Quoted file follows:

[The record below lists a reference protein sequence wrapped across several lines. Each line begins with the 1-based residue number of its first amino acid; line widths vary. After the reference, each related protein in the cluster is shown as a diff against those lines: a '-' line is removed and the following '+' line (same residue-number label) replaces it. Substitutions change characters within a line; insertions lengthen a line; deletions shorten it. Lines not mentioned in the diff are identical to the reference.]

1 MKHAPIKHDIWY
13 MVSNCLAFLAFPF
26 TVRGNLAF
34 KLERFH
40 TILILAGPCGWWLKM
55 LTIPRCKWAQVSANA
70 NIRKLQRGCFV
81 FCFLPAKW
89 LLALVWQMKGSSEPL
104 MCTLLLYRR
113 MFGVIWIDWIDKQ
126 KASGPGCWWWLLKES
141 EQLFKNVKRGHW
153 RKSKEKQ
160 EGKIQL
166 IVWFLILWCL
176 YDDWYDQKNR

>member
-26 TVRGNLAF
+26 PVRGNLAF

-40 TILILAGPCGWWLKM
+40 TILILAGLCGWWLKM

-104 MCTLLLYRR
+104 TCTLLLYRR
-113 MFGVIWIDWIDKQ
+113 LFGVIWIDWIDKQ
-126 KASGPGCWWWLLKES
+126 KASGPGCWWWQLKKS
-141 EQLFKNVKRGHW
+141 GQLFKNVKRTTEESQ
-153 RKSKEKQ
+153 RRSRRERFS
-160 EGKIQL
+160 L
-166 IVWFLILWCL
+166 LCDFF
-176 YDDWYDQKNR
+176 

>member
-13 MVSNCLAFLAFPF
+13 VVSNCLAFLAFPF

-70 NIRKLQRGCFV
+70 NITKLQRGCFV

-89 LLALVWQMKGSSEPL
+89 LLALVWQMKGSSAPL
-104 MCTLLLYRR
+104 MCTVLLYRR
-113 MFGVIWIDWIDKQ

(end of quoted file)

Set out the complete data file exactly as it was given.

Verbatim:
[The record below lists a reference protein sequence wrapped across several lines. Each line begins with the 1-based residue number of its first amino acid; line widths vary. After the reference, each related protein in the cluster is shown as a diff against those lines: a '-' line is removed and the following '+' line (same residue-number label) replaces it. Substitutions change characters within a line; insertions lengthen a line; deletions shorten it. Lines not mentioned in the diff are identical to the reference.]

1 MKHAPIKHDIWY
13 MVSNCLAFLAFPF
26 TVRGNLAF
34 KLERFH
40 TILILAGPCGWWLKM
55 LTIPRCKWAQVSANA
70 NIRKLQRGCFV
81 FCFLPAKW
89 LLALVWQMKGSSEPL
104 MCTLLLYRR
113 MFGVIWIDWIDKQ
126 KASGPGCWWWLLKES
141 EQLFKNVKRGHW
153 RKSKEKQ
160 EGKIQL
166 IVWFLILWCL
176 YDDWYDQKNR

>member
-26 TVRGNLAF
+26 PVRGNLAF

-40 TILILAGPCGWWLKM
+40 TILILAGLCGWWLKM

-104 MCTLLLYRR
+104 TCTLLLYRR
-113 MFGVIWIDWIDKQ
+113 LFGVIWIDWIDKQ
-126 KASGPGCWWWLLKES
+126 KASGPGCWWWQLKKS
-141 EQLFKNVKRGHW
+141 GQLFKNVKRTTEESQ
-153 RKSKEKQ
+153 RRSRRERFS
-160 EGKIQL
+160 L
-166 IVWFLILWCL
+166 LCDFF
-176 YDDWYDQKNR
+176 

>member
-13 MVSNCLAFLAFPF
+13 VVSNCLAFLAFPF

-70 NIRKLQRGCFV
+70 NITKLQRGCFV

-89 LLALVWQMKGSSEPL
+89 LLALVWQMKGSSAPL
-104 MCTLLLYRR
+104 MCTVLLYRR
-113 MFGVIWIDWIDKQ